Plant-based, allergen-free – and totally delicious
“I thought you couldn’t eat dairy?” said a friend as she stuck a fork into a creamy dollop of burrata with sage-roasted squash and pumpkin seeds that I’d just placed on the table. I was hosting friends for dinner and her question set a precedent for the remaining courses. We grazed on sourdough and butter; the main course was pasta; while dessert was a warm, spiced apple cake with ice cream.
She was right to ask. As well as being allergic to dairy, nuts send me into anaphylactic shock and I’m also intolerant to gluten. Yet this quintessentially allergen-heavy meal was free from those ingredients. More importantly, it was delicious.
Just a couple of years ago, free-from food was predominantly free from fun. The chocolates were bland, the cheese like plastic, while breads and cereals had the taste and texture of cardboard. If I wanted a decent birthday cake? Forget it. I could barely swallow the slice of a free-from caterpillar cake I had for my 30th.
But the boom in veganism has driven demand for high-quality, dietary-friendly foods across the spectrum. Globally, the gluten-free market alone is set to be worth $9.99bn by 2028, according to a report by Fortune Business Insights. And the uptick in clean-eating trends such as keto and paleo suggests the food industry is shifting in a free-from direction.
In response to this new market has come a wave of brands focused on “taste, texture and visuals”, according to Axel Katalan, a former chef and founder of the plant-based cheesemaker Julienne Bruno. Sold in Selfridges and Panzer’s Deli in north London, Julienne Bruno’s slick-looking tubs have undeniably helped shift perceptions. Philip Khoury, head pastry chef at Harrods, uses Katalan’s cheeses for his creations for the food halls: “It isn’t the fact it’s a vegan alternative,” he says. “It’s a delight that stands on its own.” Katalan’s fermented cheese brand offers three iterations made from soya and coconut (many plant-based cheeses use cashews; nuts are now harder for the averse to avoid). There’s the spreadable Crematta, the Superstraccia (ideal for pizza) and the Burella that festooned my table.
Gluten-free is another growing sector where quality and craft are key. “Commercially manufactured breads tend to be a cocktail of chemicals, made using cheap white flours, with any goodness just added in,” says Tanya Young, owner of the gluten-free Knife & Fork bakery in Oxfordshire (which also sells online) – her turmeric and cumin loaf pushes the boundaries of what free-from bread can be. Made without macaroni, Borough Kitchen in London offers fresh pasta-making masterclasses with chef Cecilia Luppi, or buy from the family-run Tenuta Marmorelle, which makes it in all shapes and sizes using corn and rice flour, and delivers across the UK.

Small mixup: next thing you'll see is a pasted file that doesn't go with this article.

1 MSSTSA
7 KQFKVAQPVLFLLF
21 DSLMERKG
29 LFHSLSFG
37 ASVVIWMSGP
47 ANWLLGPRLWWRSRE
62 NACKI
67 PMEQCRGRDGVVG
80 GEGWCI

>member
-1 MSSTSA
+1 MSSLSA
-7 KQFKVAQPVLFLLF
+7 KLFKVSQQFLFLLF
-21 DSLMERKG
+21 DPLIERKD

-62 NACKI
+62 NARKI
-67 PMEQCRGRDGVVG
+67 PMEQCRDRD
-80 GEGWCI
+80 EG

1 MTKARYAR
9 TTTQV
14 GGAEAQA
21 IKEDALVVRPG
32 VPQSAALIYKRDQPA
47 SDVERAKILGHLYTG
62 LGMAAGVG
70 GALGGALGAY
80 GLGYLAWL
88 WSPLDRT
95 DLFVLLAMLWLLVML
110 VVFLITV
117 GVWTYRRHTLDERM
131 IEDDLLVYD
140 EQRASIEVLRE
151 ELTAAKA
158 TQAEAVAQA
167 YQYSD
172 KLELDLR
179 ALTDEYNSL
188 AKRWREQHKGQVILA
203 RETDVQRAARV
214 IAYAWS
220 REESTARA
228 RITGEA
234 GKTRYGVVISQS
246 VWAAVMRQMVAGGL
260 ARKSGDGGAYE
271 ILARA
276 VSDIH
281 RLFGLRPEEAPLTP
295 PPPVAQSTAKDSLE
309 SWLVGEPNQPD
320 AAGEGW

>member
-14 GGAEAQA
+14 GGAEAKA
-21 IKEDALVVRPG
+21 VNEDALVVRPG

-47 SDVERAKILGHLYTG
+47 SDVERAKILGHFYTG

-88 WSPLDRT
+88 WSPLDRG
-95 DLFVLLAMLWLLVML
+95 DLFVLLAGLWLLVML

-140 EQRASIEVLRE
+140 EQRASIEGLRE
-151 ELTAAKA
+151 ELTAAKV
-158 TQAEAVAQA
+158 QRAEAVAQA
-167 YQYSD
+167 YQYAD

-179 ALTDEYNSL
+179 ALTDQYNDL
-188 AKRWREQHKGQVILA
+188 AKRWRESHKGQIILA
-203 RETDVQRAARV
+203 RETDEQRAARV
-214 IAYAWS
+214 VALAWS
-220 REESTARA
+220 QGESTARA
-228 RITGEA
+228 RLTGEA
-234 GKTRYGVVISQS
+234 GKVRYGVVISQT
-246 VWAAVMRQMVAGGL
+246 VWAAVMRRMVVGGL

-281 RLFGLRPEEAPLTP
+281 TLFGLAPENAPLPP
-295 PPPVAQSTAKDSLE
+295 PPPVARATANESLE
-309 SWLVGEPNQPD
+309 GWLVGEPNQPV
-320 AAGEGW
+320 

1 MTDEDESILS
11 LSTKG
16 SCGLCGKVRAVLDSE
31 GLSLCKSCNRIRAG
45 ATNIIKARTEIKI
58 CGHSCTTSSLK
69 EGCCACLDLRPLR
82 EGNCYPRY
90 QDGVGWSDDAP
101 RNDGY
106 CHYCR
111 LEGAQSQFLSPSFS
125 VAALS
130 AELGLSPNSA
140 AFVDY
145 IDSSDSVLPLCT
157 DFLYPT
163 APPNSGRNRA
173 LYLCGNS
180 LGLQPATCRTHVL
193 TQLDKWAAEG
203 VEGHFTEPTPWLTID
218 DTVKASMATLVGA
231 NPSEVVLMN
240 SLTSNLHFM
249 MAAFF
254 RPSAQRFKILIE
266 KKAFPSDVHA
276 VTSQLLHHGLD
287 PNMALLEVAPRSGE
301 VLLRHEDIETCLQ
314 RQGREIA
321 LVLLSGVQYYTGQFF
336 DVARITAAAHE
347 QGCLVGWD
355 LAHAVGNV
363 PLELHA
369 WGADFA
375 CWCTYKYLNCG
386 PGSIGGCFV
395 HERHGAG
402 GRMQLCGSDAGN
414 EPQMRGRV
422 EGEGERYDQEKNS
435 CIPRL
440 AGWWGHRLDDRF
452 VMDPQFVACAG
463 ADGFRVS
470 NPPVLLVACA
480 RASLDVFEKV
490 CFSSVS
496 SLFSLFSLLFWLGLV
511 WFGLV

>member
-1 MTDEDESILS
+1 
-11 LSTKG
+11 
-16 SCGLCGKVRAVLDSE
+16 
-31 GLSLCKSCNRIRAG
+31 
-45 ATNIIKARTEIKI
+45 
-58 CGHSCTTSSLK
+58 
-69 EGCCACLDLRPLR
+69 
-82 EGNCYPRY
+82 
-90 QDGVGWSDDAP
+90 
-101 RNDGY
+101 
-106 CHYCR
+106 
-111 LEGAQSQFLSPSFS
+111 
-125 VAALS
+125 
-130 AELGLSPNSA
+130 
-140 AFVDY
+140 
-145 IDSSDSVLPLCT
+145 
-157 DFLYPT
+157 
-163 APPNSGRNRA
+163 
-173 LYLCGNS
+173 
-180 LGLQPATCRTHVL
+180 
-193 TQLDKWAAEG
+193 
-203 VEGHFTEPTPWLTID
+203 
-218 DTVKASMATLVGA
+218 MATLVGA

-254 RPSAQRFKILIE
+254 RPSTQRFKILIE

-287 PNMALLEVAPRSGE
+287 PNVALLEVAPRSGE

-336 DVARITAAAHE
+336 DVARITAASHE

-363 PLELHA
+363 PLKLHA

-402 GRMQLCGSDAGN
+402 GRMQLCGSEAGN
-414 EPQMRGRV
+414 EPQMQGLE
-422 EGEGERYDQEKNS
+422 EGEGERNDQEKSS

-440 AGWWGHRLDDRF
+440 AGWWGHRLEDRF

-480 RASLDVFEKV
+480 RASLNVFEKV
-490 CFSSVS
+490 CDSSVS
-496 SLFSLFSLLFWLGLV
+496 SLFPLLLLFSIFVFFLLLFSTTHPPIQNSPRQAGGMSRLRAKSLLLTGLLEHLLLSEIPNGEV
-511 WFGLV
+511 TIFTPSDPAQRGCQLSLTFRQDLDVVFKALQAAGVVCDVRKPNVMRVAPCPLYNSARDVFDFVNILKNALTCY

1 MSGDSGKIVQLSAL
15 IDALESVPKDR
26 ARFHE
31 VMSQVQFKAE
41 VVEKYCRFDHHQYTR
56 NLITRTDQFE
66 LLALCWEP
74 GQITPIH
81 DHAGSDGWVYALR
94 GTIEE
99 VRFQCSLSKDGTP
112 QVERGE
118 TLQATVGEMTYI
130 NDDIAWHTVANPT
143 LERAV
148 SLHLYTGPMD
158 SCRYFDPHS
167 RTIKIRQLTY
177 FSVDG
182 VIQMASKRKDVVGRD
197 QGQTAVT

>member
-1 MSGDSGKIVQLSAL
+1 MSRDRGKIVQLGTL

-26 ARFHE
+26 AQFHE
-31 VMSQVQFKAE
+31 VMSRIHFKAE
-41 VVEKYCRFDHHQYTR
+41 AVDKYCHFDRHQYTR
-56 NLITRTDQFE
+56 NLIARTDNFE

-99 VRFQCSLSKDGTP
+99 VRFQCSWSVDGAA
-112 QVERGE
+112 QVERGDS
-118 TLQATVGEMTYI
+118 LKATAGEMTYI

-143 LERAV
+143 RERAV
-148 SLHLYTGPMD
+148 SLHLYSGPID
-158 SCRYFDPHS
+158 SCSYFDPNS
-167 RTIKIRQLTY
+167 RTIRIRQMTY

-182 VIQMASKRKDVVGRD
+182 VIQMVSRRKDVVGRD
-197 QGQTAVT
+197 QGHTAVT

For tantalising treats in New York, head to 7 Grain Army in Brooklyn, which sells great gluten-free cookies and muffins, but it’s the fluffy rosemary focaccias, made using rice and millet grain, that truly inspire the snaking queues outside. There’s also Atelier Sucré in Manhattan, which hosts virtual and IRL sessions centred on formerly out-of-reach delicacies – the French macaron class is a bestseller.
The UK-based Nomo, which stands for No Missing Out, makes chocolate bars that are free from gluten, dairy, egg, peanut and tree nuts – varieties include sea salt, caramel and “Hazelnot”. Indy booze brand Black Lines offers bottled oat-based eggnog, an industry first. Freee sells convenient pre-made mixes for chocolate brownies, loaves and pizza bases that are free from the 14 major allergens. And US brand Voyage Foods launched a peanut-free peanut butter last year. Made from a seed blend, it’s free of nine major allergens.
Big brands are also beginning to cater for this market. Nestlé released a vegan KitKat, which sold out in the UK almost overnight. Meanwhile, Oatly’s new Greek yoghurt has the creamy thick texture of the classic, and Alpro’s This Is Not M*lk tastes spookily similar to cow’s. “We need to make plant-based alternatives desirable at every occasion,” says Sofia Ehlde, executive vice-president of food innovation at Oatly. “Figures show that in 2021 one in three Britons bought dairy alternatives in the past year, citing health or sustainability as the reason.”
Michaela Pontiki, founder of the vegan Arapina bakery in south-east London, wants free-from to become a developed sector within the culinary scene, “rather than a suffix”. Her birthday cakes are light as air and ridiculously moreish. “We don’t want to have to justify our position,” she says. “Our desserts can stand up next to any ordinary cake.” Very hungry caterpillars included.